Agriculture & Climate Change
What are the Most Important Environmental Impacts of Modern-Day Agriculture?
Agriculture and Climate Change
It was discussed in the section, “What is Deforestation?“, that according to the Union of Concerned Scientists, a majority of tropical deforestation occurring today can be traced primarily to four commodities;- namely, wood products (referring to the timber industry), palm oil, soybeans, and cattle ranching.
And that although the rainforests cover less than 2 percent of Earth’s surface, they house an astonishing 50 percent or more of all land-based life!
This loss of forest due to these agricultural commodities creates a devastating impact on the diversity of life that call the rainforest home!
But forests also play a critical role in preventing climate change because they absorb carbon dioxide from the atmosphere. Scrubbing the atmosphere of harmful carbon dioxide, forests have been described as the lungs of our planet, and literally provide us with the air we need to breath.
Greenhouse Gases and Carbon Sequestration.
The reason why trees are referred to as the ‘lungs of our planet’, is because living trees absorb carbon dioxide as they grow, mitigating and partially offsetting the greenhouse gases created by human activities.
The scientific name for this is “carbon sequestration,” and it is defined as the capture and storage of excess carbon dioxide.
Similarly, scientists refer to our forests as “carbon sinks” because of this important feature.
And of all the forests in the world, the tropical trees are considered the most important because they provide the largest share of the climate mitigation that we need to save our planet.
Carbon from Burning Trees
But besides the removal of trees to meet the demands of agriculture, there are additional impacts resulting from modern-day agriculture.
One of these is the impact of burning trees down. Because unfortunately, the process of burning trees down releases harmful carbon dioxide into the atmosphere.
When forest land is cleared by controlled burning, the flames and smoke from the burning trees release all of the carbon back into the atmosphere that has been stored inside the trees for their entire lives.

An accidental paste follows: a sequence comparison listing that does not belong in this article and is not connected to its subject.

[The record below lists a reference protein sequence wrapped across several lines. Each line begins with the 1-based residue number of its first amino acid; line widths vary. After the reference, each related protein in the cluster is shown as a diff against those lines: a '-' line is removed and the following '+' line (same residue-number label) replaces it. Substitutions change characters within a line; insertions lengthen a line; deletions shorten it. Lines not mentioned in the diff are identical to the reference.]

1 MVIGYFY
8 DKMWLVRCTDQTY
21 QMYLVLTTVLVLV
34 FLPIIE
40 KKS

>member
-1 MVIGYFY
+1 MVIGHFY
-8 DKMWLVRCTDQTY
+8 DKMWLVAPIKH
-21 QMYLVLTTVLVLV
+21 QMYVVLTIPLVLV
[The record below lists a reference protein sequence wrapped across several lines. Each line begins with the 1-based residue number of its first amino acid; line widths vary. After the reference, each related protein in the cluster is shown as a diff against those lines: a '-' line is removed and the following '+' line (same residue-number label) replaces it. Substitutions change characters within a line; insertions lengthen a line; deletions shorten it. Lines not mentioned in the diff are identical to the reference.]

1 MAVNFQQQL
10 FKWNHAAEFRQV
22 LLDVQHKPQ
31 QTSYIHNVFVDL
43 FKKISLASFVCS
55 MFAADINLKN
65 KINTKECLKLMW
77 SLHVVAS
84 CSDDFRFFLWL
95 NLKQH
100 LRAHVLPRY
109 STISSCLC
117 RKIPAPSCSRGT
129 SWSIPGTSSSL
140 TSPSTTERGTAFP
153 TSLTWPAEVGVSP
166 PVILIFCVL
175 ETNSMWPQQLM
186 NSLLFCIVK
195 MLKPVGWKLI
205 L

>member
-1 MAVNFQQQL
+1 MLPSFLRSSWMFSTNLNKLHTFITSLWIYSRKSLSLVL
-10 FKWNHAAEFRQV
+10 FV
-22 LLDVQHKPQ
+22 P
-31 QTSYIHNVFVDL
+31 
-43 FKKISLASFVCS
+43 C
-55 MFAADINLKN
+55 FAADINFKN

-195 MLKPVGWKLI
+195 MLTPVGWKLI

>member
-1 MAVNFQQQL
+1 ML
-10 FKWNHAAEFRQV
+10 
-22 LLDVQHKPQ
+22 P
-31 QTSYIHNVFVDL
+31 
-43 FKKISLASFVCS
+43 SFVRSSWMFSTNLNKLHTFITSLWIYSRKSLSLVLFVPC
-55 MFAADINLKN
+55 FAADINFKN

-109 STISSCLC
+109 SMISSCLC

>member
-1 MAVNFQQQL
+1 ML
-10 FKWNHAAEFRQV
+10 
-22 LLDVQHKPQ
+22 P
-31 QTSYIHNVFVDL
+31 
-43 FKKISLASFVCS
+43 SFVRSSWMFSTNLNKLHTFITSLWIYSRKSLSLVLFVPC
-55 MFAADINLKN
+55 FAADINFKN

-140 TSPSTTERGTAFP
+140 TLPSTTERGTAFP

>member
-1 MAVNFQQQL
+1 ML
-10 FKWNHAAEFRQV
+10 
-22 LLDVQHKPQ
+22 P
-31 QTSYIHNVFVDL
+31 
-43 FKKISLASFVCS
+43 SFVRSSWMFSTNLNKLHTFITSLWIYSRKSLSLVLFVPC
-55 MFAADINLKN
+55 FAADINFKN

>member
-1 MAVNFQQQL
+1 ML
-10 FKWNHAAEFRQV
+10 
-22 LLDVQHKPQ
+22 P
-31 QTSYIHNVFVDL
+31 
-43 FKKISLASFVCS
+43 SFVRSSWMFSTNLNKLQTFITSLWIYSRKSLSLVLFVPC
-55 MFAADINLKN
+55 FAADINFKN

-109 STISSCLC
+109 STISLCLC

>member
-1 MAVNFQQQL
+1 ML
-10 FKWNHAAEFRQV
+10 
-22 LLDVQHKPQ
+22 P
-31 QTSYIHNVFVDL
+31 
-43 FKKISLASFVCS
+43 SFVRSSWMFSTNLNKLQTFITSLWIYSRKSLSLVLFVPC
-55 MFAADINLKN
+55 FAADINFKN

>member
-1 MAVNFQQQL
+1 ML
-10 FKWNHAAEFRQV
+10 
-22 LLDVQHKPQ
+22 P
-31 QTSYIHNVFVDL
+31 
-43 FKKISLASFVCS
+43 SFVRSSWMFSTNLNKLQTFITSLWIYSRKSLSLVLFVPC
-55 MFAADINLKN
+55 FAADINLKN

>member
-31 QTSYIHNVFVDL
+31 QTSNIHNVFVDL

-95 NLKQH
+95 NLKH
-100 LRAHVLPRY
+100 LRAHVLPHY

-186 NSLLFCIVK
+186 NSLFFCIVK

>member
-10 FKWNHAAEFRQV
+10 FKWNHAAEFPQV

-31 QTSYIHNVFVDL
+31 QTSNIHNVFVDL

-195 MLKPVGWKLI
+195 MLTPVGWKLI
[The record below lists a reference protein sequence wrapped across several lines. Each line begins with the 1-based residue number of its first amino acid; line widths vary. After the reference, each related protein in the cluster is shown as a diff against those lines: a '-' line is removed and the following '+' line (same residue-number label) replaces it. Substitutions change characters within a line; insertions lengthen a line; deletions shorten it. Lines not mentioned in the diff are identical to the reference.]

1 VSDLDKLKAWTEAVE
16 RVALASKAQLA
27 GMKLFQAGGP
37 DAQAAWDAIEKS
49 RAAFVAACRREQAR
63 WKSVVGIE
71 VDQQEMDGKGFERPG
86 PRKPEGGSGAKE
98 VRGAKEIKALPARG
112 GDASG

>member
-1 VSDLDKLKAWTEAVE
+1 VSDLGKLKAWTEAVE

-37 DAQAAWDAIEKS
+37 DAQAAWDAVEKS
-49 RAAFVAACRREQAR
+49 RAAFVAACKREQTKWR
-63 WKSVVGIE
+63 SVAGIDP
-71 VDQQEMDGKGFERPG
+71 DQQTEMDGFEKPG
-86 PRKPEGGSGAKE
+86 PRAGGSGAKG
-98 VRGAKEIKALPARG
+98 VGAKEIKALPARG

This smoke and carbon dioxide both pollutes the atmosphere, and damages the future health of our climate at the same time!
Animal Agriculture and Greenhouse Gas Emissions
Another of the ‘additional impacts’ resulting from modern-day agriculture is something that results directly from animal agriculture.
Yes, trees are commonly removed to create pastureland for cattle to graze.
But in addition to the deforestation that results from pastureland, the processes surrounding animal agriculture sector constitute a constellation of additional things that all work together to make animal agriculture a primary contributor of green house gas emissions.
These processes include the production of feed crops for animals, (don’t forget the cultivation of soy as a feed crop is an important factor in deforestation), the manufacturing of fertilizer, as well as the shipment of meat, eggs, and milk, as well as the methane emissions resulting directly from the cows themselves from their bodily emissions,- (meaning farts and poop in large amounts!).
The U.S. Environmental Protection Agency, as well as NASA, and The Food and Agriculture Organization of the United Nations, all implicate animal agriculture as a major contributor of green house gas emissions.
Were you aware that, in addition to choosing our means of transportation, and choosing how to design our factories, even our personal food choices are implicated in the global warming equation?!
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